SHHH! Why Silent Sales Pay

September 7, 2017

Buying a property before it goes to market, known in the industry as a silent sale, is a great way to maximise your opportunities, and should be a part of any property-buying strategy.

For first homebuyers and investors looking to purchase property at the lower to middle end of the market, bidding on properties before they go to market makes sense. This is a good way to beat the strong competition that these properties tend to attract.

Median-priced properties close to CBDs, transport and leisure facilities will nearly always sell and rent well. Consequently, these types of properties are subject to strong competition once they are listed, and often sell at auction for 5 – 10 per cent higher than their true market value. So if your goal is to buy at or below market value, you need to look at properties before they are listed.

Placing a property on the market brings with it marketing and advertising fees as well as a reasonable time frame, so a number of vendors ask agents to show the property to their database before they embark on a formal sales campaign. Other sellers find auctions risky and are nervous about whether buyers will attend or bid and may take a guaranteed offer beforehand rather than running the risk of an unfavourable sale at auction.

Often, professional investors and buyers agents handpick these listing before they go to market and the public gets what’s left. If you want to get ahead of the competition you need to become savvy and learn the techniques of industry professionals.

At times, Empire snaps up to 80-90 per cent of its properties for clients before they are marketed or within the first couple of days of a campaign. Clients of mine have come to rely on our ability to purchase such properties on their behalf. For example, we bought a whole block of seven units over a nine-month period off different owners. Only two were advertised to the public, the other five were silent sales direct to us. Not only can vendors save $5,000-$10,000 on marketing and auction fees, they often get a sale within 24-48 hours, instead of 4-6 weeks.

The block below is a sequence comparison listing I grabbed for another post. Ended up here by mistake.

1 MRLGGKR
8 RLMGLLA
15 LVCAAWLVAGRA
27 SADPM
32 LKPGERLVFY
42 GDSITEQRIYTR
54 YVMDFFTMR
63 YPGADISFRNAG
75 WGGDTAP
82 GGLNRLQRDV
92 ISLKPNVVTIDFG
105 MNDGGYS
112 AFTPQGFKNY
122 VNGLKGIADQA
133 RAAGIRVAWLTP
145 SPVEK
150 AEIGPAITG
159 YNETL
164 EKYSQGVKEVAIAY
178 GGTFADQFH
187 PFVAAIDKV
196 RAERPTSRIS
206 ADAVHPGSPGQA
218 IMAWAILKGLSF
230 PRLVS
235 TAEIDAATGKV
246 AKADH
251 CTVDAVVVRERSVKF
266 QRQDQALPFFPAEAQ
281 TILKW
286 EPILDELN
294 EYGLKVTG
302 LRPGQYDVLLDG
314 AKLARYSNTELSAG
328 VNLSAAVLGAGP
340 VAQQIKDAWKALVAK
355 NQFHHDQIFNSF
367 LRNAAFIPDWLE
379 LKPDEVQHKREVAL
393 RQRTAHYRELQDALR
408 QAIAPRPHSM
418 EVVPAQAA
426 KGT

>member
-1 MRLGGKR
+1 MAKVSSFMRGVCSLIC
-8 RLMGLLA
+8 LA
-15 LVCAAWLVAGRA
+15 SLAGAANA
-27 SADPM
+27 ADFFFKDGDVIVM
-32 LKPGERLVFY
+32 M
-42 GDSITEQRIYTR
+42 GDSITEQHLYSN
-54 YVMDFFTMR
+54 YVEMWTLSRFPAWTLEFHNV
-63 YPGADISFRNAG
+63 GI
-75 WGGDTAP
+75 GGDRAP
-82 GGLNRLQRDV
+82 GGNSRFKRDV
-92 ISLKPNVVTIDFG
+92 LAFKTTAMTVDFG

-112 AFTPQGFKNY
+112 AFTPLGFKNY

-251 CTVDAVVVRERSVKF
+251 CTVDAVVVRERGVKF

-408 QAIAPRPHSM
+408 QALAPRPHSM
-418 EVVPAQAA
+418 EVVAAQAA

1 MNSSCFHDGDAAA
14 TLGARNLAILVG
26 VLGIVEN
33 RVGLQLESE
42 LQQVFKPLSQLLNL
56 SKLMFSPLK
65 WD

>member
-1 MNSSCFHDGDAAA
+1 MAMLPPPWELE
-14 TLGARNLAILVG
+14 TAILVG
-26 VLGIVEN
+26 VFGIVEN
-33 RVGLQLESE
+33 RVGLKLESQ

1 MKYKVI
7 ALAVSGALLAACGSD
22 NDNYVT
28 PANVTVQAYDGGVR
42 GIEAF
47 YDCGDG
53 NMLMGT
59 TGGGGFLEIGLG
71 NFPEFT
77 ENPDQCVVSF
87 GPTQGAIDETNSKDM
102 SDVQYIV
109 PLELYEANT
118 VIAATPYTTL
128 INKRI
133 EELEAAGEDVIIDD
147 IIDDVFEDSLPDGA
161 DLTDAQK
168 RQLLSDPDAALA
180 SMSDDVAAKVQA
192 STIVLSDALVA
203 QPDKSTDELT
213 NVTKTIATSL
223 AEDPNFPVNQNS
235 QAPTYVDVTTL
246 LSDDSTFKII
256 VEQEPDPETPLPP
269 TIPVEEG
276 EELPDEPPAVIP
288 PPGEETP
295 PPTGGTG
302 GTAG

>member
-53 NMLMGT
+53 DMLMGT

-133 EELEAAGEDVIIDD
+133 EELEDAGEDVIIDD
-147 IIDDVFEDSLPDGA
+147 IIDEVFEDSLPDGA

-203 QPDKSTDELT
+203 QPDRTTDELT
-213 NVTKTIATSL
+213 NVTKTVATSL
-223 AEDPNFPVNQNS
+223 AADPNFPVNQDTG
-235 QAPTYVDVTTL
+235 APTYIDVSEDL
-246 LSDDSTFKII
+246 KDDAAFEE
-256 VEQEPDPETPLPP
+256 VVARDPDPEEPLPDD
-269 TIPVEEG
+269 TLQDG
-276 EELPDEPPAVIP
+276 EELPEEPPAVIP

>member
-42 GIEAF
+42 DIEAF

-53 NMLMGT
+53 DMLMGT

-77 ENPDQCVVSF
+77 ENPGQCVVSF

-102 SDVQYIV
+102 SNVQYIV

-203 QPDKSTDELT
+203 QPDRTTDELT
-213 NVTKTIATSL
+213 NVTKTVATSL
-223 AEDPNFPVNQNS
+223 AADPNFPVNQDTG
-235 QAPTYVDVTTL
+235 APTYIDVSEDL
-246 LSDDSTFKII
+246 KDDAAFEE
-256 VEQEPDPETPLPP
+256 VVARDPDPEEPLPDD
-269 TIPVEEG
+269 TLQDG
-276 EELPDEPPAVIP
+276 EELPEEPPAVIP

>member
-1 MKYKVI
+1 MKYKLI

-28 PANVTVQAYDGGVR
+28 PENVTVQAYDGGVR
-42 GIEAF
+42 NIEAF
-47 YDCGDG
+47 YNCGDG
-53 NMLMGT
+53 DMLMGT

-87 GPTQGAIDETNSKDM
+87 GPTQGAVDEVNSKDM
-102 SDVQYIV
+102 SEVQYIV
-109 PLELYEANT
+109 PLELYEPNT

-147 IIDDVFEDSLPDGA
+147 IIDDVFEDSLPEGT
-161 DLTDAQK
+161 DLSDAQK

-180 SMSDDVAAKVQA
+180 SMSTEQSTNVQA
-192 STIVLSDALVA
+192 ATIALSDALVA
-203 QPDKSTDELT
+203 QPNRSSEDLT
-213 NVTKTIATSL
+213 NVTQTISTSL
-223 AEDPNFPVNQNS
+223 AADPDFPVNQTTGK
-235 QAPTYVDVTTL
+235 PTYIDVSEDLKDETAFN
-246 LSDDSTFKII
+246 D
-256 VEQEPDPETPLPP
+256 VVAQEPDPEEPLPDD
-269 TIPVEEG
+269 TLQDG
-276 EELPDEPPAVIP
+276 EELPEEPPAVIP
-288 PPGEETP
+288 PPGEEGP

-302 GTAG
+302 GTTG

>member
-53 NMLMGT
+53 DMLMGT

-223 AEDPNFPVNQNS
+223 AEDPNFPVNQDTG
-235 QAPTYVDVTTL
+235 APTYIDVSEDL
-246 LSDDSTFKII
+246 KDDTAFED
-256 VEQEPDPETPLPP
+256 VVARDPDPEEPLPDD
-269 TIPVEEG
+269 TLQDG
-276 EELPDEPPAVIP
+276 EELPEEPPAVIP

Quite often during down times or where there’s a lack of confidence in the property market, the amount of silent sales increases as vendors go for a guaranteed result rather than spinning a wheel of chance.

To maximise your opportunities in the market, here are my top five tips for purchasing a silent sale property.


  • Become better friends with your local real estate agent. The key contact between sellers and buyers, agents are the first to be aware of properties for sale. Make sure they know you are pre-approved for finance, are serious about buying and can make a quick decision followed by a signed, unconditional contract.
  • Letterbox drops. Do what the agents do and letterbox drop in the areas you want to buy. Say that you are a serious buyer for the right property and the vendor can save time and money by going direct to you.
  • Get organised. Make sure you are ready when the right deal comes along. Get pre-approved for finance and have your valuer, building inspector and strata inspector all ready so they can check you are buying the right property at the right price.
  • Tell your friends, family and colleagues you are looking to buy. Often those close to you will know of someone else looking to sell, so spread the word.
  • Use a buyers’ agent. If you’re short of time and don’t have the contacts, consider hiring a professional. Buyers’ agents, such as Empire, have good relationships with real estate agents, who prefer to deal with them, as they make quicker buying decisions. Whilst you do pay a fee to a buyers agent, they will often get you a better property for a better price which will more than compensate the cost.

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